Answer by chadt4 · Jun 30, 2010 at 09:51 PM
From Wikipedia -
In economics, a depression is a sustained, long-term downturn in economic activity in one or more economies. It is a more severe downturn than a recession, which is seen by economists as part of a normal business cycle. Considered a rare and extreme form of recession, a depression is characterized by its length, and by abnormally large increases in unemployment, falls in the availability of creditâ€” quite often due to some kind of banking/financial crisis, shrinking output and investment, numerous bankruptciesâ€” including sovereign debt defaults, significantly reduced amounts of trade and commerceâ€” especially international, as well as highly volatile relative currency value fluctuationsâ€” most often due to devaluations. Price deflation, financial crises and bank failures are also common elements of a depression.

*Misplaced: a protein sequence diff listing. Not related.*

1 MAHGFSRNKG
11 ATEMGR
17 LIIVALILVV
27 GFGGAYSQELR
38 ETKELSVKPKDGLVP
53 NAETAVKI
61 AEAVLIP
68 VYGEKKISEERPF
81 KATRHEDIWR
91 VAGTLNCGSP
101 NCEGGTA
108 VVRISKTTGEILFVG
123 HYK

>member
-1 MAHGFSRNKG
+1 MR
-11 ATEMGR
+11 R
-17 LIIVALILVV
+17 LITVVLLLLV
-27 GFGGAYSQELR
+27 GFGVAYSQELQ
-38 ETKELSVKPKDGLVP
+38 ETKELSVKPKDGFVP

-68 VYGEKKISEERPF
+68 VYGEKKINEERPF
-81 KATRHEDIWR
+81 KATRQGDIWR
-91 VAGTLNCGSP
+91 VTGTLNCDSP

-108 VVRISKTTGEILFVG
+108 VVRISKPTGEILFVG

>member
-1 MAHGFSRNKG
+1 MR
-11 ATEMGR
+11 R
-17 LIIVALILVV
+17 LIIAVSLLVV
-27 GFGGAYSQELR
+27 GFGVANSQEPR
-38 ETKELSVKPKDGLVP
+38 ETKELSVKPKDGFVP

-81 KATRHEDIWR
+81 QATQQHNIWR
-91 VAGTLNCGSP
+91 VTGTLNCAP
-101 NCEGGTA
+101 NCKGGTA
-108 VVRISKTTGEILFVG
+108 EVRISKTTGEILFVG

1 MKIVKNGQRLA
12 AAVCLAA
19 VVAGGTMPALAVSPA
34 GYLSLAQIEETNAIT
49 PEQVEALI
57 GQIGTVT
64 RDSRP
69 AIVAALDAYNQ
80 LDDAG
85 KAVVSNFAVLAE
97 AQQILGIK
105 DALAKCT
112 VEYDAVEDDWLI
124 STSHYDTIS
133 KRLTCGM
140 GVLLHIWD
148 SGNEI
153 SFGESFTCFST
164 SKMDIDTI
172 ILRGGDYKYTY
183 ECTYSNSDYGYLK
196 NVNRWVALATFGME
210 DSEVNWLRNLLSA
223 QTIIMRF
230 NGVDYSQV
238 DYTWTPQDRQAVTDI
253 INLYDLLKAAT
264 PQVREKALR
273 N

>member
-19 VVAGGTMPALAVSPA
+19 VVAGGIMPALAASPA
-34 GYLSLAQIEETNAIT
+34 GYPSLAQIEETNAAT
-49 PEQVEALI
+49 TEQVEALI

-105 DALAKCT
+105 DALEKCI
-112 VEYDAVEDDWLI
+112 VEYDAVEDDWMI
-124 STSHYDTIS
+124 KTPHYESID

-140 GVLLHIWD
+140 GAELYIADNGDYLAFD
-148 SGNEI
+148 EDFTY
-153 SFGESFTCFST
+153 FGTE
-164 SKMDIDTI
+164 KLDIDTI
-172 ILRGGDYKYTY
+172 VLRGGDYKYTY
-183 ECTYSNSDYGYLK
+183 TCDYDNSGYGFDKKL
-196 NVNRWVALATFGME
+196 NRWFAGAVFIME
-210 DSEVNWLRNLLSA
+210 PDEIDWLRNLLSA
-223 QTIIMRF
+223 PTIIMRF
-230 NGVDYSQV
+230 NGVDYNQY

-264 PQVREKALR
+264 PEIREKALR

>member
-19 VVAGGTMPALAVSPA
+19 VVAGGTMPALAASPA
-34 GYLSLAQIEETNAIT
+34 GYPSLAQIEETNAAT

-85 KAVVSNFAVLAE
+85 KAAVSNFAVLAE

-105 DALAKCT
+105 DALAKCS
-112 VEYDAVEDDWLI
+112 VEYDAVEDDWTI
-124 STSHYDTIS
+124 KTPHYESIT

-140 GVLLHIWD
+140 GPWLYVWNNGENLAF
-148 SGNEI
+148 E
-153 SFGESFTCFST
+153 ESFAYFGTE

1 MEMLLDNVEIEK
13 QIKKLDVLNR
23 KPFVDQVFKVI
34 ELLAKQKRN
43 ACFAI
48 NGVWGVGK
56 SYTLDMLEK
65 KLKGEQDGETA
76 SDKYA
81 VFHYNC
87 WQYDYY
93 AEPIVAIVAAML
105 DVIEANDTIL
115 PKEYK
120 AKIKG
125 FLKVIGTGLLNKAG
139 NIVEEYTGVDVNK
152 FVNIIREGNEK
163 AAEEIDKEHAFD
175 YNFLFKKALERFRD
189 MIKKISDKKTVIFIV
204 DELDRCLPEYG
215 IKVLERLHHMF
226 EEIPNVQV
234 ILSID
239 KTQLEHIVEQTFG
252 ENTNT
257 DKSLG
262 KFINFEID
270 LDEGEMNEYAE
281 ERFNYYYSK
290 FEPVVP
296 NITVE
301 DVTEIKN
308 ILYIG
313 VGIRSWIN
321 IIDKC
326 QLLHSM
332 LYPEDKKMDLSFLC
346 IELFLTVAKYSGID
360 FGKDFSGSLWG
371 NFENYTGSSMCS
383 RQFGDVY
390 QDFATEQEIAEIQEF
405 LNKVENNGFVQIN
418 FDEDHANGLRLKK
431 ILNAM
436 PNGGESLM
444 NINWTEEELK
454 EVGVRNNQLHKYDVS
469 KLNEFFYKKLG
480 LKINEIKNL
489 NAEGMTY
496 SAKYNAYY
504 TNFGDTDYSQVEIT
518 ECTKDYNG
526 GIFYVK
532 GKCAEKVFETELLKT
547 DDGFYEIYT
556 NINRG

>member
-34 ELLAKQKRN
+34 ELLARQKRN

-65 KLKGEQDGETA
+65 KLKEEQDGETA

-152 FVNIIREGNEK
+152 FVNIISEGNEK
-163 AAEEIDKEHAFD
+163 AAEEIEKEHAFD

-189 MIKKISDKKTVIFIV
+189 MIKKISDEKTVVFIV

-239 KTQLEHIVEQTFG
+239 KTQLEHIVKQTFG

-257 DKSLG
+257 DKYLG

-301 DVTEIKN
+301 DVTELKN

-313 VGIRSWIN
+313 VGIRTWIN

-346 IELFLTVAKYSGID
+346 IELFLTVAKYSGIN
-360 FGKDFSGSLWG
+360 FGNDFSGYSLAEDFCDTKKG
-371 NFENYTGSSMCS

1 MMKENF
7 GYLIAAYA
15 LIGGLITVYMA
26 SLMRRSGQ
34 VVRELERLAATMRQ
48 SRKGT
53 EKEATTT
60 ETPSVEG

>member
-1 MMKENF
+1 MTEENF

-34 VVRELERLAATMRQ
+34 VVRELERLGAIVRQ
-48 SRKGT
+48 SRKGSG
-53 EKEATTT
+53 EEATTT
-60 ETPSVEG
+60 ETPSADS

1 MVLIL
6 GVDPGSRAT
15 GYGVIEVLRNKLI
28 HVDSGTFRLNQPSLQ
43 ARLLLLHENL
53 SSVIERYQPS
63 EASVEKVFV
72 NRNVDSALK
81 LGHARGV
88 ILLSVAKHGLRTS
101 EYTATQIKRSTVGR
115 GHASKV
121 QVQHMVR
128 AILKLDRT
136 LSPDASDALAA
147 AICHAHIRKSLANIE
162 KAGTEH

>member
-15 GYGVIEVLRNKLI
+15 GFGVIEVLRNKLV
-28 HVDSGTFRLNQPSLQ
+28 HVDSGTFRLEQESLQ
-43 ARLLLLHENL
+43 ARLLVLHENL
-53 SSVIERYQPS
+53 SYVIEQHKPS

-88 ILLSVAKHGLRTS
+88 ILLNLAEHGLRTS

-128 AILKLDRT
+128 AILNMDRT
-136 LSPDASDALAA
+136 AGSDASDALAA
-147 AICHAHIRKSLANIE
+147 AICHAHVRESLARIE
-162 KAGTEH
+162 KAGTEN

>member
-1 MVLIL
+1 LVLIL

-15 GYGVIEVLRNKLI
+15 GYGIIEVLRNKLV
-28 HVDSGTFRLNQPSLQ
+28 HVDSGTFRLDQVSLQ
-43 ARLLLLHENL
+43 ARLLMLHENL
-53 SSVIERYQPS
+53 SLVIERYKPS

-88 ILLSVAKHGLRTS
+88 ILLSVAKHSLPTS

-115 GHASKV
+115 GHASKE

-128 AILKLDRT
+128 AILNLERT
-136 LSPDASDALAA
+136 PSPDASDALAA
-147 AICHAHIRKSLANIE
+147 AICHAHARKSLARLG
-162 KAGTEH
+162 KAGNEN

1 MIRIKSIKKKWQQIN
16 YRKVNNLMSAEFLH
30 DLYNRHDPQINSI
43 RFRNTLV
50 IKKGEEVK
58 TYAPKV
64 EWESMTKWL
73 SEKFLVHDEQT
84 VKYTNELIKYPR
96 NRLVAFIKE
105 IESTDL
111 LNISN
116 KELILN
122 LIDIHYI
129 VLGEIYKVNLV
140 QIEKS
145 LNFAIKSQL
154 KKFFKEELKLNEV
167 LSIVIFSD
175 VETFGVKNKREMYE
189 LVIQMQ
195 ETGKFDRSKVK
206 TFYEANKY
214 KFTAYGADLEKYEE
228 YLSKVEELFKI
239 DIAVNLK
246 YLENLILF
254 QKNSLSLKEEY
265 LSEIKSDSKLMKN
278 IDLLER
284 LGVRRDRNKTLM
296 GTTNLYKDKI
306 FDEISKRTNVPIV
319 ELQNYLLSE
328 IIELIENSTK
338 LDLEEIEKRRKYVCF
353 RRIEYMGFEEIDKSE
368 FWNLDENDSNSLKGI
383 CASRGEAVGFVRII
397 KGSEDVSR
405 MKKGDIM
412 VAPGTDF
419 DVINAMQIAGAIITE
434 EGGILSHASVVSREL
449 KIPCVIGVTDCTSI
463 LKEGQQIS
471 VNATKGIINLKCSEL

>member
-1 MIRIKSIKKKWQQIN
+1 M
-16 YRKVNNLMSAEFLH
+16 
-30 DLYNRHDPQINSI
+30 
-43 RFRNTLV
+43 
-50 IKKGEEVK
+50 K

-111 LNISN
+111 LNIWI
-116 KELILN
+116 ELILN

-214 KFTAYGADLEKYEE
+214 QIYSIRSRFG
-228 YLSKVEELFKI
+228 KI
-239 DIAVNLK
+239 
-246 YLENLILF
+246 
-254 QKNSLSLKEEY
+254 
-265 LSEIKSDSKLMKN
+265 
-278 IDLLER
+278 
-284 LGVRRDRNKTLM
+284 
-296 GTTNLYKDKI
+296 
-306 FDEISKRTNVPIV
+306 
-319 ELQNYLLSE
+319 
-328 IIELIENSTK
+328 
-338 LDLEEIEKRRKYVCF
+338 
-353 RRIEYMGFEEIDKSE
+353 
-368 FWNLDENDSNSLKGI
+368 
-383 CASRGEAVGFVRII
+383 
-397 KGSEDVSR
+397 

In economics, a recession is a business cycle contraction, a general slowdown in economic activity over a period of time. During recessions, many macroeconomic indicators vary in a similar way. Production as measured by Gross Domestic Product (GDP), employment, investment spending, capacity utilization, household incomes, business profits and inflation all fall during recessions; while bankruptcies and the unemployment rate rise. Recessions are generally believed to be caused by a widespread drop in spending. Governments usually respond to recessions by adopting expansionary macroeconomic policies, such as increasing money supply, increasing government spending and decreasing taxation.
In short, this is what trueb already said. A recession is a short-term change, and a depression is a major long-term one.
Answer by trueb · Jun 29, 2010 at 08:36 PM
time, a recession is when the economy is not doing very well for a short period of time. a depression is a longer term. no one really seems to agree on when it starts but there is a time difference